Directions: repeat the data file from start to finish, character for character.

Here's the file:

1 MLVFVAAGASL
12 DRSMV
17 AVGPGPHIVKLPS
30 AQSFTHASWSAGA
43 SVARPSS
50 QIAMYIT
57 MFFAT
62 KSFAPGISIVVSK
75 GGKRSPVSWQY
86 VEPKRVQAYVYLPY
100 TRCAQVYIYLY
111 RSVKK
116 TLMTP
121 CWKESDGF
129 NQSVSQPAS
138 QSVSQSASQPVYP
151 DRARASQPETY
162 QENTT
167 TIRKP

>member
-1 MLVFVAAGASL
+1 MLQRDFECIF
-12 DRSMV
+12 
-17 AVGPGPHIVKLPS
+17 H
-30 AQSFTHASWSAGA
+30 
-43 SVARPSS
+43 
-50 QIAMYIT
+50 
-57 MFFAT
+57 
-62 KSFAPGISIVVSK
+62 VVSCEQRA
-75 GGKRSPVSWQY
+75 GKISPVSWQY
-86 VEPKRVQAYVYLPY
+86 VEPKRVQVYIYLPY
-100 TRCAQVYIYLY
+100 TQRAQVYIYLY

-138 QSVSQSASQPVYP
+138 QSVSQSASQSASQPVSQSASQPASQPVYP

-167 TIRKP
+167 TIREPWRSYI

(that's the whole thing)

1 MLVFVAAGASL
12 DRSMV
17 AVGPGPHIVKLPS
30 AQSFTHASWSAGA
43 SVARPSS
50 QIAMYIT
57 MFFAT
62 KSFAPGISIVVSK
75 GGKRSPVSWQY
86 VEPKRVQAYVYLPY
100 TRCAQVYIYLY
111 RSVKK
116 TLMTP
121 CWKESDGF
129 NQSVSQPAS
138 QSVSQSASQPVYP
151 DRARASQPETY
162 QENTT
167 TIRKP

>member
-1 MLVFVAAGASL
+1 MLQRDFECIF
-12 DRSMV
+12 
-17 AVGPGPHIVKLPS
+17 H
-30 AQSFTHASWSAGA
+30 
-43 SVARPSS
+43 
-50 QIAMYIT
+50 
-57 MFFAT
+57 
-62 KSFAPGISIVVSK
+62 VVSCEQRA
-75 GGKRSPVSWQY
+75 GKISPVSWQY
-86 VEPKRVQAYVYLPY
+86 VEPKRVQVYIYLPY
-100 TRCAQVYIYLY
+100 TQRAQVYIYLY

-138 QSVSQSASQPVYP
+138 QSVSQSASQSASQPVSQSASQPASQPVYP

-167 TIRKP
+167 TIREPWRSYI